Researchers transform bamboo into dependable building material
A new method to produce standardised building material from Guadua bamboo makes it a viable construction alternative to steel and concrete.
Bamboo is commonly considered a low grade building material, used for scaffolding and temporary structures, even though it has a considerable strength to weight ratio – comparable to mild steel.
But variations between bamboo species – and in the strength and density across and along individual stems – hinder its use as building material in applications where stiffness is required.
Guadua - a bamboo species native to South and Central America - has been used for structural applications in small and large scale buildings, bridges and temporary structures, with proven earthquake resistance.
Thanks to its remarkable mechanical properties, the use of round stems of Guadua has been standardised in countries such as Colombia and Peru, which are vulnerable to earthquakes.
Yet Guadua remains a material for vernacular construction, associated with high levels of manual labour and structural unpredictability.
Benefits of Bamboo-Guadua
Bamboo-Guadua is a fast growth woody species of bamboo, native to tropical American regions, that has a number of benefits as a construction material:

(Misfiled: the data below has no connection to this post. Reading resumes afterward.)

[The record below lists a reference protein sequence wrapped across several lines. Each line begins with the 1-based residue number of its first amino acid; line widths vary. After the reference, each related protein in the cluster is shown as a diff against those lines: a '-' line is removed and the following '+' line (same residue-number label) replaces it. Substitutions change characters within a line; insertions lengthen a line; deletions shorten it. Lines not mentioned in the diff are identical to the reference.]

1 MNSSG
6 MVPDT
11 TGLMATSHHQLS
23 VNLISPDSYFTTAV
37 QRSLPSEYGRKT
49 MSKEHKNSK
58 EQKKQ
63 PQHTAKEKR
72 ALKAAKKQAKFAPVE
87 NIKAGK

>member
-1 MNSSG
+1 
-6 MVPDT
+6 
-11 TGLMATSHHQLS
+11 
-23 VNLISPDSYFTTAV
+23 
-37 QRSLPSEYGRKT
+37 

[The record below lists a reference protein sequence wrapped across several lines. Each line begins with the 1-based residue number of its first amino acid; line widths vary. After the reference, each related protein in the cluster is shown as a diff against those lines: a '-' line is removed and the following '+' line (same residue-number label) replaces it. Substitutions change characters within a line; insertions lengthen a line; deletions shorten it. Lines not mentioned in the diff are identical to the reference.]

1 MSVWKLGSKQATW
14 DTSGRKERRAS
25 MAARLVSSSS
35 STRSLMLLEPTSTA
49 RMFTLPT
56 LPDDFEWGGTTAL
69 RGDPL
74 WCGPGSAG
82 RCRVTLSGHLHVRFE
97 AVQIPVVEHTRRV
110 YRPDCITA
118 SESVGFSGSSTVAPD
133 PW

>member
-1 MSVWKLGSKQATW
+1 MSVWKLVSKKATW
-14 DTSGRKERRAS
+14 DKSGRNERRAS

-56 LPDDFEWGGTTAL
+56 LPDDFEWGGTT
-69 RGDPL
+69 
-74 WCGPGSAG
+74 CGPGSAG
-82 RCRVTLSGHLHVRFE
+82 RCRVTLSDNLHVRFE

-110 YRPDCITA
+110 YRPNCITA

- it grows extremely quickly, reaching maturity three times faster than hard woods
- it has a strength comparable to steel
- its mechanical properties - size, lightness and strength - give it superior stability
- it is widely used as a construction material in countries such as Mexico, Costa Rica and Colombia
Developing Guadua for mass production
Héctor Archila, a postgraduate in the Department of Architecture & Civil Engineering, has developed a method to mass-produce standardised flat industrial structural products from Guadua, and to measure and predict their mechanical behaviour.
By subjecting Guadua to thermo-hydro-mechanical treatments that modified its microstructure and mechanical properties he has been able to obtain flat sheets with a uniform density.
Cross-laminated Guadua panels were manufactured at the University of Bath using the modified flat Guadua sheets, and their mechanical properties evaluated by testing small and large specimens.
The panels were submitted to a test programme in order to characterise their mechanical properties. Digital Image Correlation techniques were used to track the physical deformation and strain in the panels under load. And a finite element model was developed for property prediction, in parallel with the physical test programme.
Using the technique in industry
The project has successfully transformed round stems of Guadua into flat sheets that are used to fabricate engineered Guadua panels – using a technique that can easily be applied industrially.
Applications include load-bearing elements in domestic and industrial buildings, where the flat panels can replace energy-intensive materials such as steel and concrete.